We have shown that populations within reserves can exhibit a long period of transient dynamics after fishing ceases (e.g., Figures 3b, 4). During this transient, abundance may not change or may actually decrease relative to the prereserve conditions, even when the long-term equilibrium outcome is a large increase in abundance. The possibility of such transients is crucial to the adaptive management of marine reserves: without accounting for them, a reserve could be judged to have failed to meet expectations over the short term, even if it would ultimately be successful. As such, we have provided several metrics to estimate the magnitude and duration of the transient. Some of these metrics are appropriate for demographically open populations (Equation 5), while others are intended for demographically closed populations (Equations 6–9); populations that are only partially open to immigration exhibit dynamics that are intermediate to the two extreme cases presented here (Appendix S4, Figure S5).

The transient metrics we have proposed could be used by resource managers in two general ways. First, in a relatively data-poor situation, one could calculate these metrics from a “snapshot” estimate of the population age structure near the time of reserve implementation. The metrics would then set expectations for the length of time required to observe increases in abundance within the reserve. Second, if more resources for monitoring and modeling are available, managers could use these metrics within an adaptive management program, with feedback from monitoring observations used to refine the population model and revise the predictions regarding transient dynamics (White et al. 2011).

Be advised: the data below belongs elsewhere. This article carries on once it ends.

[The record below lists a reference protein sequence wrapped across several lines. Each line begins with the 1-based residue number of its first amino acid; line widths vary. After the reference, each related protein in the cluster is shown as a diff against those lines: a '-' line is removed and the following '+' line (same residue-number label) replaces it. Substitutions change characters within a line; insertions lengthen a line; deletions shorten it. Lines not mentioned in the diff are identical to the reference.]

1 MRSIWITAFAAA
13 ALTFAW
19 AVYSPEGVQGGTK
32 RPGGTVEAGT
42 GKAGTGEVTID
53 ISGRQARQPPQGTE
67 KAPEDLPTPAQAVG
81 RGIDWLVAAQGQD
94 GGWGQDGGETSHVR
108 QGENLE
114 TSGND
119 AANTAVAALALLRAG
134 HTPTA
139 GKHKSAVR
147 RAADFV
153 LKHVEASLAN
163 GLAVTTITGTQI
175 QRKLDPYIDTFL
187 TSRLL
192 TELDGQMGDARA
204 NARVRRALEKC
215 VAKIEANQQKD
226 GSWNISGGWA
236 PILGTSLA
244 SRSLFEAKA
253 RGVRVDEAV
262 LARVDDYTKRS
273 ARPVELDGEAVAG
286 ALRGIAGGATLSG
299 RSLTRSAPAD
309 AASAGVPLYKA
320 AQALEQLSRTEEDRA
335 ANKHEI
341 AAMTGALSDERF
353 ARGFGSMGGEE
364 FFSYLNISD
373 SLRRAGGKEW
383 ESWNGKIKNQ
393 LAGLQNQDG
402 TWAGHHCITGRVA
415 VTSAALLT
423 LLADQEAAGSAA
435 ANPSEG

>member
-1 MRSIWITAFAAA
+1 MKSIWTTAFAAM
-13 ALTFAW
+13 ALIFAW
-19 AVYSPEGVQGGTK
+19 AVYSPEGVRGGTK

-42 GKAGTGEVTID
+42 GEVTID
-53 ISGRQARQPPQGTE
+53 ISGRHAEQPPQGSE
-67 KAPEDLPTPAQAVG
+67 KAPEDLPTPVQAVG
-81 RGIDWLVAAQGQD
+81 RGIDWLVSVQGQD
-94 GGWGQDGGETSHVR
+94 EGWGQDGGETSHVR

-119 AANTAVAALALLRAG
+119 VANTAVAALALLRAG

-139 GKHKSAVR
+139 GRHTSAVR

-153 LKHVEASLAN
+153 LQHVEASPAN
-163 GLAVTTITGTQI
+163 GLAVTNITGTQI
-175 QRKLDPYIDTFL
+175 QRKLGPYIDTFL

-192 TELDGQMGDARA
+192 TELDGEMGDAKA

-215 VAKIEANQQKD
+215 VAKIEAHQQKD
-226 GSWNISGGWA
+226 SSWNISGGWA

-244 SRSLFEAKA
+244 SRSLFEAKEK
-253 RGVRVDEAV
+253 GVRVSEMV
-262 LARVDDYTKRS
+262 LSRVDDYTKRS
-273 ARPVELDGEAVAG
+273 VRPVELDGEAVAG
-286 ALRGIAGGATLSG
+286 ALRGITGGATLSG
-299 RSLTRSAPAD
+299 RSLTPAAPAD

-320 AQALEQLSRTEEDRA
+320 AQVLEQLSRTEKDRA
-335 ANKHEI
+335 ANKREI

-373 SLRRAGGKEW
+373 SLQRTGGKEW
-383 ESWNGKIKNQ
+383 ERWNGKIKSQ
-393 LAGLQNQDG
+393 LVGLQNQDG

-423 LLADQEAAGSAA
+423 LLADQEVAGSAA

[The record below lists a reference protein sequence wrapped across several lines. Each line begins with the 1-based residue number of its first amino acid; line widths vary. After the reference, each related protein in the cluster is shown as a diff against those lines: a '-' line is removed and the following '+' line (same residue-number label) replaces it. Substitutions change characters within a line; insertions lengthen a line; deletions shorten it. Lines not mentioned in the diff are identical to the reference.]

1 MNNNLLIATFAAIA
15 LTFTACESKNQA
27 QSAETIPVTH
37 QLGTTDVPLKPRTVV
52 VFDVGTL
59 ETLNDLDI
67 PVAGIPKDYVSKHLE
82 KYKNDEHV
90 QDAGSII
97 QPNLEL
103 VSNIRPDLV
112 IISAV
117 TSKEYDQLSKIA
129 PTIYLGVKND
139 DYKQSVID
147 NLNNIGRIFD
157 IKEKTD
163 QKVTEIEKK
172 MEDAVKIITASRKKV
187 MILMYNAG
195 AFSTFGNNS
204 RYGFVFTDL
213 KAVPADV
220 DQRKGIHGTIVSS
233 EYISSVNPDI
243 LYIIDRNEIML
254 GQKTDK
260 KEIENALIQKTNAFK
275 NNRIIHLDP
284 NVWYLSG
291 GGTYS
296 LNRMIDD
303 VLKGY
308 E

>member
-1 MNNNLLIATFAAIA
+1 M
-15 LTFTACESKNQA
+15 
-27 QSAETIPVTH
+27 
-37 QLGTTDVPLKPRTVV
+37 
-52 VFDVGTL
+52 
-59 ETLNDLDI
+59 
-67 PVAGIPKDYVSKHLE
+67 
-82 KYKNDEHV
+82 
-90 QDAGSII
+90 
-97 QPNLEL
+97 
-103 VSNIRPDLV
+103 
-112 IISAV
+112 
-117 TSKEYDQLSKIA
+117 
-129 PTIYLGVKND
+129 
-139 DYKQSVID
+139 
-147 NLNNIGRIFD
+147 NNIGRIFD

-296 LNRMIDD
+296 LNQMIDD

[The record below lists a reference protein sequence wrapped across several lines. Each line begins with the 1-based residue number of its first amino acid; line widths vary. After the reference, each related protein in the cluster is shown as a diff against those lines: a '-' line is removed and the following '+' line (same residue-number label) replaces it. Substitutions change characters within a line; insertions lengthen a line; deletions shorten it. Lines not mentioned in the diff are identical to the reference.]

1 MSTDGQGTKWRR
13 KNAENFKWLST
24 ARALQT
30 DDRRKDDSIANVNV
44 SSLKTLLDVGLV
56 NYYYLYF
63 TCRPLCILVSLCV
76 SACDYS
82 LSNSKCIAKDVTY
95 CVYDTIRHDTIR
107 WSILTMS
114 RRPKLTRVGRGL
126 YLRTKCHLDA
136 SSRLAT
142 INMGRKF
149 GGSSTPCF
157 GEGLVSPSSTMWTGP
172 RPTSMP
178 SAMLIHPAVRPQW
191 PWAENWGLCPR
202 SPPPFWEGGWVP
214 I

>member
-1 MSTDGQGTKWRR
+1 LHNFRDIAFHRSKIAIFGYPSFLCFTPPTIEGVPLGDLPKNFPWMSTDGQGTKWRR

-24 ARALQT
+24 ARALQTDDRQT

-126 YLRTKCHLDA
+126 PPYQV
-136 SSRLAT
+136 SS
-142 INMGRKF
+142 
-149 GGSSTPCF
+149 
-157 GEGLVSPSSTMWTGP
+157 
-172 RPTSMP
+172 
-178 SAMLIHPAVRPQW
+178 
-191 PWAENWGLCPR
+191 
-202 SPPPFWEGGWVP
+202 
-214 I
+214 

Our analysis reveals the management conditions and demographic processes that most strongly affect the transient dynamics (summarized in Figure 6). In general, populations that have lower natural mortality rates, older ages at maturity, or that have been fished more intensely (e.g., some California rockfishes, such as Sebastes mystinus; Key et al. 2007; or species in a reserve placed in an area of high fishing pressure, such as southern California) should be more likely to exhibit longer transients with higher amplitude oscillations relative to faster maturing populations or those that have been fished less intensely (e.g., California halibut, Paralichthys californicus; CDFG 2011; or species in a reserve placed in an area of historically low fishing pressure, such as the northwest Hawaiian islands). Unfortunately from a monitoring perspective, the intensity and duration of the transient are best predicted by the age distribution, which is difficult to sample. However, it could be possible to use the size distribution as a proxy (Figures 1b, 3) in cases where there is information on growth patterns. Our results also lend themselves to the intuitive interpretation that longer lags and age structures that are more truncated relative to unfished conditions (especially when this concentrates reproduction in just a few age classes) are more likely to cause cyclic behavior, because the population will generate periodic pulses of recruitment as the stock rebuilds and the age structure fills in.